Some Islamic groups expressed anger at the raids, saying Muslims had been unfairly targeted. They said hundreds of Muslims had been detained and questioned in Britain in recent years, most of them freed without charge. In all, 529 people have been arrested under the country’s anti-terrorism laws, including 77 charged and seven convicted.
“This is the kind of heavy-handed tactic that we have come to expect from the police,” said Anjem Choudary, a British attorney and Islamic activist who teaches at the London School of Sharia. Saying the ammonium nitrate could have been used for nonviolent purposes, Choudary urged skepticism toward police statements about those arrested. “There is no evidence that any of them really are involved in terrorism,” he said.
Clarke took pains to say that the crackdown was not directed against Muslims.
“As we have said on many occasions in the past, we in the police service know that the overwhelming majority of the Muslim community are law-abiding and completely reject all forms of violence,” he said.
But he added: “We have a responsibility to all communities to investigate suspected terrorist activity.... The threat of terrorism remains very real. The public must remain watchful and alert.”
The ammonium nitrate was found under a plastic covering at a nondescript 24-hour storage facility in west London. It formed a bundle about 6 feet high and 2 feet thick.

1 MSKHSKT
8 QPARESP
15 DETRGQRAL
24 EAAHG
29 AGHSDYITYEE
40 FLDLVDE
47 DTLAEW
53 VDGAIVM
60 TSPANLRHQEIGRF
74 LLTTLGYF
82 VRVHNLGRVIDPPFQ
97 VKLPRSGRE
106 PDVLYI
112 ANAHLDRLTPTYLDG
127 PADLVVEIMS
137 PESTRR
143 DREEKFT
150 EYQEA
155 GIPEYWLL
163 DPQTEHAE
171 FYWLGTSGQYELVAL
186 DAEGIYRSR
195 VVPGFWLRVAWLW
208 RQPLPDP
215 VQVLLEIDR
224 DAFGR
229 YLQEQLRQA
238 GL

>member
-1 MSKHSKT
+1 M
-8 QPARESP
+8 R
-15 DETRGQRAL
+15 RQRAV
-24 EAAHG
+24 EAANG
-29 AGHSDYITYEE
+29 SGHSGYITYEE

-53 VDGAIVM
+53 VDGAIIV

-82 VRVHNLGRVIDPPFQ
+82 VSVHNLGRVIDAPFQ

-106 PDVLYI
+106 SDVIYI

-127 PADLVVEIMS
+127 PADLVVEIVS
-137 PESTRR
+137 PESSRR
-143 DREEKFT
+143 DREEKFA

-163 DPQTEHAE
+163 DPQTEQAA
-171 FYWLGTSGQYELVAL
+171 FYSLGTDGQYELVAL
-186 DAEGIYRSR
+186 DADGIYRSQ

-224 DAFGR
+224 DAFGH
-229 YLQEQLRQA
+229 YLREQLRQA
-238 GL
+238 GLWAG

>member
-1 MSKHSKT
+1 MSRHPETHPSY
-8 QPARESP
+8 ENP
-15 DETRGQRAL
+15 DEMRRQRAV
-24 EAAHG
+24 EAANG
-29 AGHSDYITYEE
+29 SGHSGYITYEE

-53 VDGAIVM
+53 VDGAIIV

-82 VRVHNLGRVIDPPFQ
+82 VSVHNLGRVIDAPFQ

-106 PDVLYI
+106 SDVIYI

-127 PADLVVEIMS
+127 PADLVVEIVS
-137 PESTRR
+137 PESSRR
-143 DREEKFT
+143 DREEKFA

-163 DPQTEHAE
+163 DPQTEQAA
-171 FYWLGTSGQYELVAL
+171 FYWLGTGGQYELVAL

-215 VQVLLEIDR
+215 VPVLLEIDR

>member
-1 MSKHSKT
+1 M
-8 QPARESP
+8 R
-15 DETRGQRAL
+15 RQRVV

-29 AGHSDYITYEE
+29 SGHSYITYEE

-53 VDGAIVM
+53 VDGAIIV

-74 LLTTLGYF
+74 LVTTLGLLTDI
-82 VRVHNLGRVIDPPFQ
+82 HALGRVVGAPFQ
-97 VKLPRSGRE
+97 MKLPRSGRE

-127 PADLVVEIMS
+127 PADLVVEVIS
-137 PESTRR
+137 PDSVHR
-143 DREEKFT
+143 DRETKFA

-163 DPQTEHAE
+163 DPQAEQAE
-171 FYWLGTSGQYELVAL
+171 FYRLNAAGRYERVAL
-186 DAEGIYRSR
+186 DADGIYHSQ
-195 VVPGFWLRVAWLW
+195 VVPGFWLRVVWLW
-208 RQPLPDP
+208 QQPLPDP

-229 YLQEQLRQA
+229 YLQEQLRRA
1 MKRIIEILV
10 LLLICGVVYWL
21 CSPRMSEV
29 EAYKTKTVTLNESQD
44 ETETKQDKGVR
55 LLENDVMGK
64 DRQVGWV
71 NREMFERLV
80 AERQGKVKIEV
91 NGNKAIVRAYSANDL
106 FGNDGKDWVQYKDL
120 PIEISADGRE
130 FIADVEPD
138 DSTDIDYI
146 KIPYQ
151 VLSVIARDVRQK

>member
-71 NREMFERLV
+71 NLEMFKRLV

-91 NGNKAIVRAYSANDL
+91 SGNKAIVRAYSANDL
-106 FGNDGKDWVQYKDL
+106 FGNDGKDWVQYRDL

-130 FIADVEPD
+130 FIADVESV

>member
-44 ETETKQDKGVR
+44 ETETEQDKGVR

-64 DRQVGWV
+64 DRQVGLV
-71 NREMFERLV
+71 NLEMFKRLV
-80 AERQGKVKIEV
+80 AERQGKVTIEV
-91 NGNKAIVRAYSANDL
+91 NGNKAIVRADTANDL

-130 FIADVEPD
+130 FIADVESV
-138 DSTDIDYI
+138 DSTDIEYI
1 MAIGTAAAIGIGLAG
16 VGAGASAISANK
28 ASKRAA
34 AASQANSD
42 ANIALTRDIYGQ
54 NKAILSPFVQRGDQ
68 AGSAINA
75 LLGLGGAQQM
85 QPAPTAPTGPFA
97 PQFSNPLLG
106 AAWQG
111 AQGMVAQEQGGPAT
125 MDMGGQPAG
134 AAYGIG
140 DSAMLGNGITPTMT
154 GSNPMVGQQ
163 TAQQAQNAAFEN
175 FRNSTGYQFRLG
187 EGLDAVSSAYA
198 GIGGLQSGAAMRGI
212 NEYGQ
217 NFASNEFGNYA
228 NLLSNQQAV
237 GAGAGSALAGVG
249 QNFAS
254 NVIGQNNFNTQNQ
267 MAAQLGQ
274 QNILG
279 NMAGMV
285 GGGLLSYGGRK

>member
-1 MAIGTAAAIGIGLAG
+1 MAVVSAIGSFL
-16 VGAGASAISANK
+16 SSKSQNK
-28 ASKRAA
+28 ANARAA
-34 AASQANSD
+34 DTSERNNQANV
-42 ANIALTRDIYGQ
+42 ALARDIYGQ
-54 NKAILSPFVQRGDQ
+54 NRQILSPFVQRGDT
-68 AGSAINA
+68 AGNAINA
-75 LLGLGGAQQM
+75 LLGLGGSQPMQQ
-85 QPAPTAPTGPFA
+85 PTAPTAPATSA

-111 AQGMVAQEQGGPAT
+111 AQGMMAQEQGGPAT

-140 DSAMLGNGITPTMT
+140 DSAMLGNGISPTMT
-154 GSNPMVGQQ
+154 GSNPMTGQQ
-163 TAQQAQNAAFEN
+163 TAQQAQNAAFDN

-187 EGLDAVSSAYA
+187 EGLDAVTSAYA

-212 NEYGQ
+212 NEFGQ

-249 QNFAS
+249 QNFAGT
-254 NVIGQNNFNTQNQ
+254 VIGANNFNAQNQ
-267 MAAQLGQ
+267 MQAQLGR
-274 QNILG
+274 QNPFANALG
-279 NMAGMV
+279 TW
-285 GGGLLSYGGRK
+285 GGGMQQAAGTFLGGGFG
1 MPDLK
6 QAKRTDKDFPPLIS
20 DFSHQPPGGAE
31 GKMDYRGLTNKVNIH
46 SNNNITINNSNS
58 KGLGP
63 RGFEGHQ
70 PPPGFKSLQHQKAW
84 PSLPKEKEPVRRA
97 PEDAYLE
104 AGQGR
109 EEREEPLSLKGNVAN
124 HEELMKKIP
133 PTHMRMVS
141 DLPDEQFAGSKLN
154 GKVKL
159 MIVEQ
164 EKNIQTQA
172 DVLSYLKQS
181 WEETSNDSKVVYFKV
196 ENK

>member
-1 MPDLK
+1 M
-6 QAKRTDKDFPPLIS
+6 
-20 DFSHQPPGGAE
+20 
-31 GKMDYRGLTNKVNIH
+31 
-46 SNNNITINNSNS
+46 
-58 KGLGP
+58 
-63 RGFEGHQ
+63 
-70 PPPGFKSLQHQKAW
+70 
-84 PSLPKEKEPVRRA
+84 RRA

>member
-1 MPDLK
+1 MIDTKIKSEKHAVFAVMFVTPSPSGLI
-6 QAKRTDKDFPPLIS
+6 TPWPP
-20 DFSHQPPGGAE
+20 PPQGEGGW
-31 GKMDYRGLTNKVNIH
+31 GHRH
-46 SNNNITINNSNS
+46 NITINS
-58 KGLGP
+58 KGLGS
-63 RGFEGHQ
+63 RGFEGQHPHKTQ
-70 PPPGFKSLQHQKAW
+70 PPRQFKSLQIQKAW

Ammonium nitrate was an ingredient in the 1993 bombing of the World Trade Center. In 1995, Timothy J. McVeigh used 2 tons of ammonium nitrate and fuel oil to blow up the Alfred P. Murrah Federal Building in Oklahoma City, killing 168 people.
Magnus Ranstorp, lecturer in international relations at the University of St. Andrews and an expert on radical Islamic groups, said police aborted their surveillance of the suspects and arrested them to preempt an attack.
That all eight people arrested were citizens suggests that the country needs to do more to discourage recruitment by radical groups, Ranstorp said. There are about 2 million Muslims in Britain, mainly of South Asian origin. In three recent cases, Britons of Pakistani descent have been implicated here in plots or acts of violence relating to Islamic or Palestinian causes.
Late last year, police arrested Sajid Badat, a Briton of Pakistani descent believed to have been involved in a bomb plot.
Police searching Badat’s property found the residue of explosives on a pair of socks fastened together with string, which they believe he fashioned to strap onto his torso and carry bomb-making components, according to French and British investigators.
Police believe Badat probably intended to detonate an explosive on a passenger plane in an attack reminiscent of Richard Reid, the British “shoe bomber” convicted of trying to blow up a Paris-to-Miami flight with explosives hidden in his shoes.
Badat had contact with Reid, investigators say.
In another case, two British-Pakistani suicide bombers died in Tel Aviv last year in an attack that killed three other people at a beachfront cafe.
In the Philippines, meanwhile, officials announced that they had averted a “Madrid-level” bombing attack on shopping malls and trains with the arrest of four alleged members of the Abu Sayyaf extremist group.
President Gloria Macapagal Arroyo said in a nationally televised speech that the suspects were caught with 80 pounds of TNT and had previously taken part in some of the Philippines’ most notorious kidnappings and killings, including the 2001 beheading of hostage Guillermo Sobero of Corona, Calif.
Rotella reported from Paris. Times staff writers Richard C. Paddock in Jakarta and Janet Stobart of The Times’ London Bureau also contributed to this report.